Fungus gnat maggots are tiny, translucent, legless, wormlike larvae with black head capsules. At maturity they can reach a quarter of an inch in length.

Biology and Life Cycle

At a typical room temperature of 65 to 75°F, a fungus gnat’s life cycle can be completed in as little as three to four weeks. On indoor plants, generations overlap, and reproduction occurs year-round.

Adults are very short-lived and don’t feed. Females have a seven- to 10-day lifespan, during which they lay about 200 eggs into moist growing mediums, preferring types with high proportions of peat moss.

The eggs take three to six days to hatch into larvae. The maggots spend their lives eating fungi, algae, and decaying organic matter in the top two to three inches of the soil or soilless growing medium.

When populations are large, they may resort to feeding on plant root hairs, and cause damage to the roots in the process.

The larvae go through four instars over a period of one to three weeks before pupating near the soil surface. Within four to five days, the adults will emerge.

A close up horizontal image of Sciaridae insects infesting a houseplant.

Fungus gnat populations on houseplants often seem to peak in the fall and winter.

One reason for this is that we tend to spend a lot more time indoors during these seasons, so we are quicker to notice tiny insects flying around the plants or against the windows.

Plus, any houseplants taken outdoors during the summer may be colonized by eggs and larvae, and when the plants are taken in for the chilly season, the warmth leads to a population explosion.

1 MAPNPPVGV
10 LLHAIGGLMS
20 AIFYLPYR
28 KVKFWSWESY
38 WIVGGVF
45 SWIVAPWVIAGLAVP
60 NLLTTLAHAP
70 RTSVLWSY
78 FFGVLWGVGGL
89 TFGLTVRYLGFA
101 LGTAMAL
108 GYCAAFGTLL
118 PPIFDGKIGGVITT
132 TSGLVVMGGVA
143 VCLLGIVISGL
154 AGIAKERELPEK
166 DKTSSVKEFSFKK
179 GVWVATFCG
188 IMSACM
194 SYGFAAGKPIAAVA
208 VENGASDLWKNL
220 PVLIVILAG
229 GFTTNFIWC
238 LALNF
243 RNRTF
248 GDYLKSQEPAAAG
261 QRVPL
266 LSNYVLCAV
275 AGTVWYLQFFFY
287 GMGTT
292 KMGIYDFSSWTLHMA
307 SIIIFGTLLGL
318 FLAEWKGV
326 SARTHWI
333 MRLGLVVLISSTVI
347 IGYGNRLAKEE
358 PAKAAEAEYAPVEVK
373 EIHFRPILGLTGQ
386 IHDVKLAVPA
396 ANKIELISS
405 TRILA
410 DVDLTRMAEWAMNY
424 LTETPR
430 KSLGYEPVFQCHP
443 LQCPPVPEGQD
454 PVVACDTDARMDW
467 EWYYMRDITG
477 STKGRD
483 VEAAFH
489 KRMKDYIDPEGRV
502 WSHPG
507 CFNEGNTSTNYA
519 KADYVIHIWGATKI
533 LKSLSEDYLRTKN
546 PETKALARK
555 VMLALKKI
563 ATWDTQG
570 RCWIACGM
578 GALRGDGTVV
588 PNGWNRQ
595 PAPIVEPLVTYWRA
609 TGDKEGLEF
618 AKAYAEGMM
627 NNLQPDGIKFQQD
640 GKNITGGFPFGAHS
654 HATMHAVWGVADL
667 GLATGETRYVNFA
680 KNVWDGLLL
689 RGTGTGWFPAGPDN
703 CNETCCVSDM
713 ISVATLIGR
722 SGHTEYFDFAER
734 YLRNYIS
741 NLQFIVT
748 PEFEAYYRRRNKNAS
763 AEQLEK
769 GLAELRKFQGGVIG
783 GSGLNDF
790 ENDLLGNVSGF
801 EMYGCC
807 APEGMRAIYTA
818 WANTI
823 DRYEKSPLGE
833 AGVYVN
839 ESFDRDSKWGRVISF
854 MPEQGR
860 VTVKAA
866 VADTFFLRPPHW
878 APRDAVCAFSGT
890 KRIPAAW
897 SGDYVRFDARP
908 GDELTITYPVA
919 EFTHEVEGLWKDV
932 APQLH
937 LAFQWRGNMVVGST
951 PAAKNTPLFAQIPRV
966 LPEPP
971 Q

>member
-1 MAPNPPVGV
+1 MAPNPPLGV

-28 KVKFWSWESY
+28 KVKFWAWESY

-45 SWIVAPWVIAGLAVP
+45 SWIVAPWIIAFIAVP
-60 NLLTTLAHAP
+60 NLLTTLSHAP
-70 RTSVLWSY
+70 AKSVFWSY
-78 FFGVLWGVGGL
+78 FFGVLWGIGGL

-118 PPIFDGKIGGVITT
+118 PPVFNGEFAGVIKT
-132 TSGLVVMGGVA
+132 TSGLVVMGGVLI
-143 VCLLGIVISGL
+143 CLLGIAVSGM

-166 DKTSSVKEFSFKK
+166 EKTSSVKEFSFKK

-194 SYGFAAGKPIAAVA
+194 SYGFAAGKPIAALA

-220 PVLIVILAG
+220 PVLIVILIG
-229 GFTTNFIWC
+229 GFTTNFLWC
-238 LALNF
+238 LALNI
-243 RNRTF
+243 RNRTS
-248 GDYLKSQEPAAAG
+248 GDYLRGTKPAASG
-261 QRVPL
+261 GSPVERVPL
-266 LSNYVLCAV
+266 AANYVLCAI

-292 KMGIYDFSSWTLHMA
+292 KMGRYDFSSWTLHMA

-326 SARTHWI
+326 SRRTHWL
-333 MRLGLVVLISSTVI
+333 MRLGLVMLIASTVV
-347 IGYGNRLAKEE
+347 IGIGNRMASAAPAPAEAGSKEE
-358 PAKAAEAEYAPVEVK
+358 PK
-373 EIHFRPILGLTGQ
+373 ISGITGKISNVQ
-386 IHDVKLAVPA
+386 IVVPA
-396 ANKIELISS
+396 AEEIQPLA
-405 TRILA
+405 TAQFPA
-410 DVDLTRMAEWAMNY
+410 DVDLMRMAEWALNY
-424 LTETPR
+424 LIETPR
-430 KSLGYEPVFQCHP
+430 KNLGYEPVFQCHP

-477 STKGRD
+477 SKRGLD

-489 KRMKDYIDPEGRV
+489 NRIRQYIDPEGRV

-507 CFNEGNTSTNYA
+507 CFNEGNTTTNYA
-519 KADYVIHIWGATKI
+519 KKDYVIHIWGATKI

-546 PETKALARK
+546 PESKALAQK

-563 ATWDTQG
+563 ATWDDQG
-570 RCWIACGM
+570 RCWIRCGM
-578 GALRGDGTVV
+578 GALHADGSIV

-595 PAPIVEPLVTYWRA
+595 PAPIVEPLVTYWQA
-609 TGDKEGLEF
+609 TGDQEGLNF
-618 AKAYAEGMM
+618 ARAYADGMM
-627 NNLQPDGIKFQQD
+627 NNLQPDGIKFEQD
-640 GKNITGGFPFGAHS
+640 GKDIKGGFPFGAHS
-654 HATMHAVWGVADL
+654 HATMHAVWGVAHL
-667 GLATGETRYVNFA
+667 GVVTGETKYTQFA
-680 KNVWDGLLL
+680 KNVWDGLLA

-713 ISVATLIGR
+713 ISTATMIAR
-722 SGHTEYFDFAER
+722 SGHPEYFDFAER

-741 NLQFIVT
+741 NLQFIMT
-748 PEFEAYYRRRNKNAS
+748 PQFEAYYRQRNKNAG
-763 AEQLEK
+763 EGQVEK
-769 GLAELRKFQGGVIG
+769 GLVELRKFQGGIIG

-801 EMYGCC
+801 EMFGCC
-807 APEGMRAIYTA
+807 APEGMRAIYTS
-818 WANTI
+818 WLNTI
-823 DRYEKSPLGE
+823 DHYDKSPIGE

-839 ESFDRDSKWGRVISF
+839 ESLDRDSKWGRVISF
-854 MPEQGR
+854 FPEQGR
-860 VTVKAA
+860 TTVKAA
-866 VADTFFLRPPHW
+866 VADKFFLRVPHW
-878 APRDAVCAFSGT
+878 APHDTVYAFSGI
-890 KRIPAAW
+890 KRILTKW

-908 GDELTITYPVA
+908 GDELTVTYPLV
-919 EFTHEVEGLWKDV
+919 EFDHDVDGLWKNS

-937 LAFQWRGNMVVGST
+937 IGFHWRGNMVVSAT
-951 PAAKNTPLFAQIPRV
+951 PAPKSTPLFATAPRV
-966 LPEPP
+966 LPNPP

When I worked in greenhouses for a living, I’d inhale the odd pest on occasion while walking through a cloud of these flies.

That was a rather unpleasant nudge to indicate that populations had grown, but I monitored these insects with yellow sticky traps and weekly counts, trying to catch them before they reached this stage. Plus, I’d also inspect the soilless medium that we used for larvae.

A close up horizontal image of a yellow sticky trap placed in a houseplant pot that is covered with fungus gnats.
Yellow sticky cards for monitoring and trapping.

You can use sticky traps in your home to monitor for these gnats too, but they aren’t the prettiest addition alongside your beautiful houseplants.

If you have fungus gnats on your houseplants, you’ll know it. Keep an eye out for them hovering around your plants, resting on the leaves and soil, or flying against your windows and other light sources.

If you wish to actively monitor for the larvae, place a quarter-inch-thick slice of potato on the surface of the potting medium. Fungus gnat larvae will feed on and burrow inside the potato, so check it after a few days, and discard and replace it if it is full of larvae.